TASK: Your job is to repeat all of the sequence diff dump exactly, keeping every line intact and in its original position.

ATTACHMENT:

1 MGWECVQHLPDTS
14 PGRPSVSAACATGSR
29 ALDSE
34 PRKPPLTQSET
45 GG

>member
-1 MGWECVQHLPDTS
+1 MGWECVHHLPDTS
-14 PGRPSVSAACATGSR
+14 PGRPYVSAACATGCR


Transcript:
1 MGWECVQHLPDTS
14 PGRPSVSAACATGSR
29 ALDSE
34 PRKPPLTQSET
45 GG

>member
-1 MGWECVQHLPDTS
+1 MGWECVHHLPDTS
-14 PGRPSVSAACATGSR
+14 PGRPYVSAACATGCR